This has been a huge problem for our group going back a long way. The culprit? Generally irregular play! If we are playing with a regular group we usually stick together, get excited and cannot wait to play again. If the characters are not played for a few months, everyone forgets what made the group so great and when the urge to play hits, someone suggests something new on the fly.

    I hate this problem. Of late, I have endeavored to really be consistent and even DM more to get it going. I want a cohesive party.

    One other problem--a much bigger issue post AD&D 1e (i.e. 3rd edition on) is a focus on "builds" and ability combinations. Longevity for me is when I am immersed in a theme and the character.

    I recently started a thread about the tension I feel in making a "better" character vs. a "better character." When I look through a lens of optimization only, the character is more disposable, less exciting. When I take some things that follow the rule of cool first, the character usually has longevity.

    Just my 2 cents. Immersion leads to less switching for me. I have an internal struggle to take more flavor along with optimal things. When I do, I am interested much longer.

    My thought is that perhaps this is a function of novelty wearing off. The exciting mechanics are only exciting for me in the planning and early stages. Later, they don't excite me so much. Theme however, really keeps me invested. For example, if I can mesh background and class with some spell choices and even tool use? Jackpot!
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  9. #9
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    Quote Originally Posted by iserith View Post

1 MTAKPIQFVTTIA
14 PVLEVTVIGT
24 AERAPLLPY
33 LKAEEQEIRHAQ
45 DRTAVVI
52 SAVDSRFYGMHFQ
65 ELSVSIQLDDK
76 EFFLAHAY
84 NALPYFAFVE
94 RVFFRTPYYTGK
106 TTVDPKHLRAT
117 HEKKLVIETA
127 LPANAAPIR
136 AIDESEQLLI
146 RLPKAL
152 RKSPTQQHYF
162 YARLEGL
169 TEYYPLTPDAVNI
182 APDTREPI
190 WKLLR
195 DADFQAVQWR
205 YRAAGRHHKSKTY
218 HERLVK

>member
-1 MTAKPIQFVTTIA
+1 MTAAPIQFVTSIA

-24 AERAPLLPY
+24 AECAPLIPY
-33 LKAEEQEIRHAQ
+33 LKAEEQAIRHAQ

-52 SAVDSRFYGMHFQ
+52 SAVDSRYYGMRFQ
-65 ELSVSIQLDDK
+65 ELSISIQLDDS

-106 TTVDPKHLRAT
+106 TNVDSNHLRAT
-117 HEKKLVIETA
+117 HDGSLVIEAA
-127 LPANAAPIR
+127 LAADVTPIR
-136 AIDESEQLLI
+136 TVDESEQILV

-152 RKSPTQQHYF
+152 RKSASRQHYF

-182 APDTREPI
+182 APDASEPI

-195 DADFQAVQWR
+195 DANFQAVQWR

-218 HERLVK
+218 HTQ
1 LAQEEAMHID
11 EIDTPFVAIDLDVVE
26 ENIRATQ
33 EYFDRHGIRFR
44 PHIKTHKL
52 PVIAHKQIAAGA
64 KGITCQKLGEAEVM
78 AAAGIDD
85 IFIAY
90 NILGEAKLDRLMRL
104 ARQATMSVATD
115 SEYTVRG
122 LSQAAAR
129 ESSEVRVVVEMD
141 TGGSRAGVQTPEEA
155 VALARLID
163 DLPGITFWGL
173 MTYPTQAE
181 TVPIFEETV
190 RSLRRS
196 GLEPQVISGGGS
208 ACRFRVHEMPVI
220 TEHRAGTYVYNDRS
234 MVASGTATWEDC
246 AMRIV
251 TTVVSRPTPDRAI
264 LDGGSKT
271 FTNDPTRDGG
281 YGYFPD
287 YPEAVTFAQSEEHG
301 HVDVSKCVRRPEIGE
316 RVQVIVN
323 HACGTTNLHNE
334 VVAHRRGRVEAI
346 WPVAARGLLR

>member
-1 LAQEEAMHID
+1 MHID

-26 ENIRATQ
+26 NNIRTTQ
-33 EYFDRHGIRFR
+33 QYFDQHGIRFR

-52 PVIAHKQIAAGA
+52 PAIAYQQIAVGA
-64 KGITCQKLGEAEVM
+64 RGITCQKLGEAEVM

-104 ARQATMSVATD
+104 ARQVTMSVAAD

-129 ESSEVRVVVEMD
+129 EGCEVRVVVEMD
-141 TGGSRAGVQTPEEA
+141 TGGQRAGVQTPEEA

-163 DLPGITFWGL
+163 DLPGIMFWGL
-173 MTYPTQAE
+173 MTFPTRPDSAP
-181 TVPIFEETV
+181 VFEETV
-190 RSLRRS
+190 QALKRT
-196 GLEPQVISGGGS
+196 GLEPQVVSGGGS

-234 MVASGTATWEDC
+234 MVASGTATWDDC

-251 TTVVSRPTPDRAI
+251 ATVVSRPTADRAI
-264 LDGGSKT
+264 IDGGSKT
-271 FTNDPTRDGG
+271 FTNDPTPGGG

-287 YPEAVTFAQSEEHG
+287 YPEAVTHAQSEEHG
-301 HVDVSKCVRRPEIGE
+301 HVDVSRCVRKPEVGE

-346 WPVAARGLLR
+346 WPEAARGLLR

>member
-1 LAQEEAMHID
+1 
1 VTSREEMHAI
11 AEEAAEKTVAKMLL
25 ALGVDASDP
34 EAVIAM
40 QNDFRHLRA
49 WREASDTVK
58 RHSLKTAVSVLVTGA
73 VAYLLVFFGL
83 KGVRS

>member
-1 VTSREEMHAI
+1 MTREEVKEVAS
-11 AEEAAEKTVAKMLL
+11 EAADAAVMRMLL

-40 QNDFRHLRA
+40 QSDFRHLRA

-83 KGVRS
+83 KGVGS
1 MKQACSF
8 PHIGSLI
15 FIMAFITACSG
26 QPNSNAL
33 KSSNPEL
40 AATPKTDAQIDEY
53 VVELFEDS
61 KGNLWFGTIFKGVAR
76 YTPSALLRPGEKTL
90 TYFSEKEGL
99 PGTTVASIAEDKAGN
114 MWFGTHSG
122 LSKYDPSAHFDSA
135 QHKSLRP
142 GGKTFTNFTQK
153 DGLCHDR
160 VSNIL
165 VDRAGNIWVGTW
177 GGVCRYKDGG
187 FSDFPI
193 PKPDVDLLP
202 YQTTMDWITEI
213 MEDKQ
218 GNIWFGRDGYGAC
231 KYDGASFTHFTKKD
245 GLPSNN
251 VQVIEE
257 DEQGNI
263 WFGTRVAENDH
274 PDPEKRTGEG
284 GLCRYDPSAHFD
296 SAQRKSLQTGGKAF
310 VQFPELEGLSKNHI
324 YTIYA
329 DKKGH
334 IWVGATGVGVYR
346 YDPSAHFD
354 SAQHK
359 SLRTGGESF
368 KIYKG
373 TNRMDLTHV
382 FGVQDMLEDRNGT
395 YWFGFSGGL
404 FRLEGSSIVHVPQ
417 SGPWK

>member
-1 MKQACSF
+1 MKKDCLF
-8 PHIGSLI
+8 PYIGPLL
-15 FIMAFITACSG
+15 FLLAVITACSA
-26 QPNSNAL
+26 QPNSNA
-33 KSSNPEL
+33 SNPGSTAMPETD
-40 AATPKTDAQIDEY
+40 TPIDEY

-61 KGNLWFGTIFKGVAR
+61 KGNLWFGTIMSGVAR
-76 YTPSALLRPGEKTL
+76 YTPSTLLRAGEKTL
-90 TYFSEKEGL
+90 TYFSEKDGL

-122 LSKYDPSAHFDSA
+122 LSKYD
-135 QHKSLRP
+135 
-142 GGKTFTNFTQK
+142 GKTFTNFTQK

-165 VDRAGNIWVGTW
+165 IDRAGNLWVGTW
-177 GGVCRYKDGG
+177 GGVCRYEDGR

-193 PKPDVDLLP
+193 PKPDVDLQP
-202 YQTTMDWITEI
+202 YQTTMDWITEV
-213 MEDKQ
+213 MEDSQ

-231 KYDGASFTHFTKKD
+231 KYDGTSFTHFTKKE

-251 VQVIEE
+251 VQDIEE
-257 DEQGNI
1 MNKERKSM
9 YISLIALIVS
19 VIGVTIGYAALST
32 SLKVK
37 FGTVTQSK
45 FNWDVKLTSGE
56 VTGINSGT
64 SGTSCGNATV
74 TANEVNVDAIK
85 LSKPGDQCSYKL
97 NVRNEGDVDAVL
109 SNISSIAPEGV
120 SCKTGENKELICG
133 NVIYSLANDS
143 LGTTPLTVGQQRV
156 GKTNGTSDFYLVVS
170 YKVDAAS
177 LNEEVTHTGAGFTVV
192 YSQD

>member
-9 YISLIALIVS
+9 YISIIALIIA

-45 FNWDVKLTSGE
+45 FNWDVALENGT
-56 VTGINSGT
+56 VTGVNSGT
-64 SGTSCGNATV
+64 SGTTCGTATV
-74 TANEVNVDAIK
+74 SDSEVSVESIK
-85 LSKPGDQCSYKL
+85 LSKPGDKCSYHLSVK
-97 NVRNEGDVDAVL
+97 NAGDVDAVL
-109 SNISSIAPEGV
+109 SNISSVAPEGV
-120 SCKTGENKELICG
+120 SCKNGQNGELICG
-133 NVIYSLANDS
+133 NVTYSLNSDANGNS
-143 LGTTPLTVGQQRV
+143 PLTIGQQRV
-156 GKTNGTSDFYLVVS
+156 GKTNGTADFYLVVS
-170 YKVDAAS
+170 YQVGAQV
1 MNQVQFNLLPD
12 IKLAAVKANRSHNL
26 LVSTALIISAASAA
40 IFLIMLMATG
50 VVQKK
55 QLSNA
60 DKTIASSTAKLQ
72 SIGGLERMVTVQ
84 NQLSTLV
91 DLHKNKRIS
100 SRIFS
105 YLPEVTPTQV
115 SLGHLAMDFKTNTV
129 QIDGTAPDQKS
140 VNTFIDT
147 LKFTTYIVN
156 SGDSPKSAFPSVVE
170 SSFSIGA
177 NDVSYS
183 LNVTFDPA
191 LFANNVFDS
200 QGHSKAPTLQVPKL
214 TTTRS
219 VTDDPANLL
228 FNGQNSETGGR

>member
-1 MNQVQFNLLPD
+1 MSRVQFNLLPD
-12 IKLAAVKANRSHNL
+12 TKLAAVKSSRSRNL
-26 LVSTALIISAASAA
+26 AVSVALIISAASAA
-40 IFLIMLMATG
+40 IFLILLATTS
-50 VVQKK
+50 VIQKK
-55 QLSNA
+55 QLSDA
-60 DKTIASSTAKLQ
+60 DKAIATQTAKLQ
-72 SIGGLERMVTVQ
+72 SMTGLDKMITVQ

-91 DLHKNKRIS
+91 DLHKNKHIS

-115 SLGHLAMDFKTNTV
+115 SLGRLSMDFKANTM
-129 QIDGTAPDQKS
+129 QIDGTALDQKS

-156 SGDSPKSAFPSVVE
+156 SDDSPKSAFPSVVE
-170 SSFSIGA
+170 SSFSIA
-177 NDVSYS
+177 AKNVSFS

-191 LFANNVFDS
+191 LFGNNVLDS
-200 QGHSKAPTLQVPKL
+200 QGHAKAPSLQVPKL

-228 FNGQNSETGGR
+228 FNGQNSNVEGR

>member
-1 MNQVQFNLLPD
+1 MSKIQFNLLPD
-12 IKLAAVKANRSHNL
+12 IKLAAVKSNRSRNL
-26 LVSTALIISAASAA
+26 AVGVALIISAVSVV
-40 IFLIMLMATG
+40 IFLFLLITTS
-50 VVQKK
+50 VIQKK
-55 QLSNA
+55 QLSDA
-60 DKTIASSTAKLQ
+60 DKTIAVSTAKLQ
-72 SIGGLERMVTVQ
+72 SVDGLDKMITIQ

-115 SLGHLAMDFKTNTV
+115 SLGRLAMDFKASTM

How open is your schedule to playing one-shot games on Roll20? That way you can play the one character at your regular game, then jump into Roll20 games to try out whatever new builds you're dreaming about.
    This might help me, but it isn’t always the builds that get to me. I really can’t place a finger on it, just that I get kinda bored.

  10. #10
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    Quote Originally Posted by Warpiglet View Post
    This has been a huge problem for our group going back a long way. The culprit? Generally irregular play! If we are playing with a regular group we usually stick together, get excited and cannot wait to play again. If the characters are not played for a few months, everyone forgets what made the group so great and when the urge to play hits, someone suggests something new on the fly.

    I hate this problem. Of late, I have endeavored to really be consistent and even DM more to get it going. I want a cohesive party.

    One other problem--a much bigger issue post AD&D 1e (i.e. 3rd edition on) is a focus on "builds" and ability combinations. Longevity for me is when I am immersed in a theme and the character.

    I recently started a thread about the tension I feel in making a "better" character vs. a "better character." When I look through a lens of optimization only, the character is more disposable, less exciting. When I take some things that follow the rule of cool first, the character usually has longevity.

    Just my 2 cents. Immersion leads to less switching for me. I have an internal struggle to take more flavor along with optimal things. When I do, I am interested much longer.

    My thought is that perhaps this is a function of novelty wearing off. The exciting mechanics are only exciting for me in the planning and early stages. Later, they don't excite me so much. Theme however, really keeps me invested. For example, if I can mesh background and class with some spell choices and even tool use? Jackpot!
    Link to said thread? I’m interested!

    Thank you! And I agree about post 2e.